Astronomers plan to focus a lot more attention on the search of alien technosignatures in the future. Credit: NASA/Jay Freidlander

Looking for Technosignatures on Distant Alien Worlds is a Must for Astronomers

What kinds of alien technosignatures should we look for on distant exoplanets? Artificial lighting, pollution, satellite constellations, or something else?

The search for alien life has never been more relevant, and the technologies that are gradually advancing promise much more serious results than anything achieved so far. While biosignatures in distant worlds have always been the main focus of attention, astronomers and enthusiasts around the world have been suggesting an alternative approach – searching for signs of alien technosignatures. 


Making our presence known to aliens with technosignatures

More than 200 years ago, scientists proposed that humans should give potential alien civilizations in the Solar System a sign that we exist on Earth. More specifically, we were to make our presence known to aliens on Mars, when the Red Planet was not yet studied and there were assumptions that it could be inhabited.

In the 1800s, scientists had two major plans to indicate our presence. Renowned German Mathematician Carl Friedrich Gauss proposed that people should clear out a massive area in the Siberian forest which would then be planted with wheat in a way that would resemble the Pythagorean Theorem.

This idea was invented in 1802 and of course, such a plantation was never made but 80 years later, astronomer Percival Lovell came out with an even more extraordinary proposal.

He suggested digging deep canals in the Sahara Desert which would then be set afire. He believed that this technosignature would be visible for potential alien civilizations on Mars. Of course, this plan was never followed through either.

Searching for biosignatures

What makes the examples above relevant in the modern-day hunt for alien life?

Exoplanets have been the main focus of attention in recent decades. With several thousand distant exoplanets confirmed to date, astronomers have been trying to identify worlds with biosignatures that suggest the existence of life beyond the Solar System. Scientists search for the presence of gases in exoplanet’s atmospheres in search of worlds that have the same composition as Earth.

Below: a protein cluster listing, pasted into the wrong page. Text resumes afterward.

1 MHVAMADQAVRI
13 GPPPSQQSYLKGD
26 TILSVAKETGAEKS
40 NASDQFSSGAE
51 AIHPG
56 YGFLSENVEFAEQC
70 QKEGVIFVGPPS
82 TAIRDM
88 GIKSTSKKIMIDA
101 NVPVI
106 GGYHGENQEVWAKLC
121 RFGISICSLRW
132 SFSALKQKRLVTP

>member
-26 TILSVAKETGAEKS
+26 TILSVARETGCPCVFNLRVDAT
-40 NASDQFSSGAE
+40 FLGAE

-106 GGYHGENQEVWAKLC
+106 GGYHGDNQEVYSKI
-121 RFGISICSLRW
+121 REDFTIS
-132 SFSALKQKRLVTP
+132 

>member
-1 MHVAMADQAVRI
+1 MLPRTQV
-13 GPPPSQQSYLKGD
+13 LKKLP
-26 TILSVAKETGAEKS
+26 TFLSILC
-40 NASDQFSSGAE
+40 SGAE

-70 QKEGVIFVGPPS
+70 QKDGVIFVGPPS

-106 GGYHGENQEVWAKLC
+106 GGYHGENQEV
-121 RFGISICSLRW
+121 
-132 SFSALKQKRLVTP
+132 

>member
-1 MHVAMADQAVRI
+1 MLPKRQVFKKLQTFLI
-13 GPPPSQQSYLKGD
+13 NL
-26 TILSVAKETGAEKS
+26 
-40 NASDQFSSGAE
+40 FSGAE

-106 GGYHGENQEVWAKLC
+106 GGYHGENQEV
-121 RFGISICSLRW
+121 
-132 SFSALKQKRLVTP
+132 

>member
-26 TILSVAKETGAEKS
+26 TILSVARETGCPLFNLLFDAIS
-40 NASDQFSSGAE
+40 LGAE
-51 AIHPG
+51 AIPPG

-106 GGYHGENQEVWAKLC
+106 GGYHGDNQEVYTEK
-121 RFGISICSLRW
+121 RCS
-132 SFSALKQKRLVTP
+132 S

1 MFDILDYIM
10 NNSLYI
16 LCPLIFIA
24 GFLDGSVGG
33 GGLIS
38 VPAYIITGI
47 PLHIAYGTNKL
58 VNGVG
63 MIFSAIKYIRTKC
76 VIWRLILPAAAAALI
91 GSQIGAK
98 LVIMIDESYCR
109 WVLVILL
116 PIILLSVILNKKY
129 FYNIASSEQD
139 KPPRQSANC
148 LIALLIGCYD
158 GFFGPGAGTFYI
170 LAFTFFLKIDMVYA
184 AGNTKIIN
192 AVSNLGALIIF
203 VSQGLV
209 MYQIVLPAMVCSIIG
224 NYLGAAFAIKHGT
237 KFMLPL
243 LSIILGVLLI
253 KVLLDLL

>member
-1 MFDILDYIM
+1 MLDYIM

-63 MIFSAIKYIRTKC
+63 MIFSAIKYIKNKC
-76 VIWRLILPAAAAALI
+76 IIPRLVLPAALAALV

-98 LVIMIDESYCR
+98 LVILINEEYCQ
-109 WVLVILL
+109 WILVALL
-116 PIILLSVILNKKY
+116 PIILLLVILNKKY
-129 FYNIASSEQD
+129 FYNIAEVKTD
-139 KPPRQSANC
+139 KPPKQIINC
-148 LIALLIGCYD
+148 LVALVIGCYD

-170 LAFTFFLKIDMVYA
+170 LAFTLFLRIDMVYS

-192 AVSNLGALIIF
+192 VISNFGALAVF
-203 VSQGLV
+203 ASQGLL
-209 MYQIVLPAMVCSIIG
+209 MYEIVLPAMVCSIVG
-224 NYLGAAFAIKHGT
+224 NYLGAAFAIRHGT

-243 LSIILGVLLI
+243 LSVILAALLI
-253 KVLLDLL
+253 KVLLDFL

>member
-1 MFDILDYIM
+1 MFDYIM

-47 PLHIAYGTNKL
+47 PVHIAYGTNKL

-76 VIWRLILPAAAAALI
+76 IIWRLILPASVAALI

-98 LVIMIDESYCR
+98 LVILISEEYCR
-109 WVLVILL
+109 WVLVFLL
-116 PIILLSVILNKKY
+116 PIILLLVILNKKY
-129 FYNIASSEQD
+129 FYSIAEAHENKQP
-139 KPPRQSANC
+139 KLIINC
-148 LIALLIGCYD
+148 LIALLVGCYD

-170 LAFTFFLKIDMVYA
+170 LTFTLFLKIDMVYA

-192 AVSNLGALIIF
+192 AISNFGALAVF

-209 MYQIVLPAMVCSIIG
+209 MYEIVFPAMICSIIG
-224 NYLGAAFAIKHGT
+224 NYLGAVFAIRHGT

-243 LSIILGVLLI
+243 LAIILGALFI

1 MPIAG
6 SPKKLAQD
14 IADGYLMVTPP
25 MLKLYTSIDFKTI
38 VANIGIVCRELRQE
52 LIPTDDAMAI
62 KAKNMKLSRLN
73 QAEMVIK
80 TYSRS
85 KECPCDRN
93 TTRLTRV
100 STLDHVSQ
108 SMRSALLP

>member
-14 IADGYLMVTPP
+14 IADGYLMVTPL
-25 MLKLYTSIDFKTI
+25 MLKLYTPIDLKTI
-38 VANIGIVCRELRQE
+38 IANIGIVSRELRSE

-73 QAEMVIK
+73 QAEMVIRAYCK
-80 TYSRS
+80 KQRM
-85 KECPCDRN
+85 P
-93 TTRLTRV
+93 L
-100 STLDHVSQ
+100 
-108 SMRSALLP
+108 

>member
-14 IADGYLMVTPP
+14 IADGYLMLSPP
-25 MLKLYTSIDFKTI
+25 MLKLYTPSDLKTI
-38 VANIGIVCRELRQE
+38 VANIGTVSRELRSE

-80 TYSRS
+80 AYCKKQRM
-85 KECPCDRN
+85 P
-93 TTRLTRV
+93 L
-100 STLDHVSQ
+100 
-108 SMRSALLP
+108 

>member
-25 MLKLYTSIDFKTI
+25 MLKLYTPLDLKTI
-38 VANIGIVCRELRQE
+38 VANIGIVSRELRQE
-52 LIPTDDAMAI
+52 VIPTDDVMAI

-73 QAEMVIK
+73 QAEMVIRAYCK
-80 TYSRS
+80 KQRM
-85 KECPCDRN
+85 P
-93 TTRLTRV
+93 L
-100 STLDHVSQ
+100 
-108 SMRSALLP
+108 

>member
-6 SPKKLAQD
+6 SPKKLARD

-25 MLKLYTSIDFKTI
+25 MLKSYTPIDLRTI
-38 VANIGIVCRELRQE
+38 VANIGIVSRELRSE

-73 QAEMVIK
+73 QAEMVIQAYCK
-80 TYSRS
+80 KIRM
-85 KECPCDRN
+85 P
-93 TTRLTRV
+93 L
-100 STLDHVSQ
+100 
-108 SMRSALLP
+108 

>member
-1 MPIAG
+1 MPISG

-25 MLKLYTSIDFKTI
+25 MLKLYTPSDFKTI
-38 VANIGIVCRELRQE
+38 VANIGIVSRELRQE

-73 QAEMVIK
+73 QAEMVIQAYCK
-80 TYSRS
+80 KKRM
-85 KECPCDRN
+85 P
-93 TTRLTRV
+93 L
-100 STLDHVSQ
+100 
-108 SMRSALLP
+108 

While biosignature studies will soon reach new heights with the launch of the James Webb Space Telescope, astronomers have begun considering the search for alien technosignatures as an equally significant alternative.

Searching for alien technosignatures

At this point, the search for technosignatures borders fiction. We do not know what exactly we should look for as we ourselves are the only known example of advanced species in the universe. Yet, the list of potential technosignatures is growing and there are some clever suggestions.

We leave lights aside as this is the most obvious guess. Scientists have proposed alien technosignatures like atmospheric pollution, artificial surface constituents, waste heat from megastructures. And the good thing is that there is no need for separate observations – all this can be found in the same data obtained in biosignature research.

There is one catch, however. In order for us to pick up a signal or a technosignature, this alien civilization should have existed tenths of millions of years ago. Otherwise, the signal wouldn’t have had the time it needs to pass through space to reach us.